|QIN, RUIJUN - University Of California|
|THARAYIL, NISHANTH - Clemson University|
Submitted to: Environmental Science and Technology
Publication Type: Peer Reviewed Journal
Publication Acceptance Date: 6/25/2009
Publication Date: 7/8/2009
Citation: Wang, D., G. Browne, S. Gao, B. Hanson, J. Gerik, R. Qin, N. Tharayil. 2009. Spot fumigation: fumigant gas dispersion and emission characteristics. Environ. Sci. Technol. 43:5783-5789.
Interpretive Summary: The San Joaquin Valley (SJV) of California is a major agricultural area in the United States, where a significant portion of the farm lands are orchards of various fruit and nut trees, and they undergo replanting when an orchard reaches the end of economically productive life. Pre-plant soil fumigation is used widely to prevent replant problems of a complex of soil physical, chemical, and biological origin often dominated by soil-borne pests and diseases associated with the previous orchard. The air quality in SJV has also been among the worst because of the unique topography of the valley and large emissions of air pollutants from various sources including agricultural pesticides. A two-year replicated field study was conducted to develop and demonstrate site-specific application or drip spot application of soil fumigants only at tree sites with significantly reduced rates and treated areas per orchard. A significant contribution of the Spot Fumigation, as compared to the broadcast shank injection, is the dramatic reduction in total quantity of fumigant chemicals applied to an overall land area. A unique aspect about the low amount of fumigants needed is to help address the township cap limitations in SJV to protect and improve the regional air quality. The approach should be considered by regulators and growers as a practical and economical alternative, among other techniques such as plastic film cover, surface organic amendment, or applying water.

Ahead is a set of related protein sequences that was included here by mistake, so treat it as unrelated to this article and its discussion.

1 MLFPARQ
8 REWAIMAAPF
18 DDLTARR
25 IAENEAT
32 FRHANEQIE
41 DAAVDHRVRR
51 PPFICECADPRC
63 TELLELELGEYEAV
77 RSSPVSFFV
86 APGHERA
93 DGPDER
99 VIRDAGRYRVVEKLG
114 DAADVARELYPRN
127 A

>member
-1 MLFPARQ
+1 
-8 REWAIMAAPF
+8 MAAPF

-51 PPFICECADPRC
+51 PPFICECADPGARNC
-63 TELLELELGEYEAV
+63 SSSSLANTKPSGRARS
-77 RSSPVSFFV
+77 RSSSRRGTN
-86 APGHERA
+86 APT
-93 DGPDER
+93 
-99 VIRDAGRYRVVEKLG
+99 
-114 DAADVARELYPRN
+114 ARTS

Technical Abstract: Reducing emissions of volatile organic compounds (VOCs) from fumigant pesticides is mandatory in California, especially in “nonattainment areas” that do not meet federal air quality standards such as in the San Joaquin Valley. A two-year field study was conducted to determine the feasibility of a site-specific application of fumigant chemicals only at tree sites with dramatically reduced rates for orchard replant. Soil gas distribution and atmospheric emission of 1,3-dichloropropene and chloropicrin were measured after “Spot Fumigation” with InLine® using subsurface drip irrigation. Based on soil concentration measurement and a concentration-time analysis, satisfactory pest control can be expected within 15 cm in radius from the injection point, and some degree of control from 15 to 51 cm radial distance of the fumigant source. Cumulative emission was 18-23% of applied active ingredient in a cover crop treatment and 2-6% in a no crop treatment. Considering the significantly small amount of fumigant used, the Spot Fumigation approach can achieve a 10-fold reduction in atmospheric VOCs load from fumigant pesticides.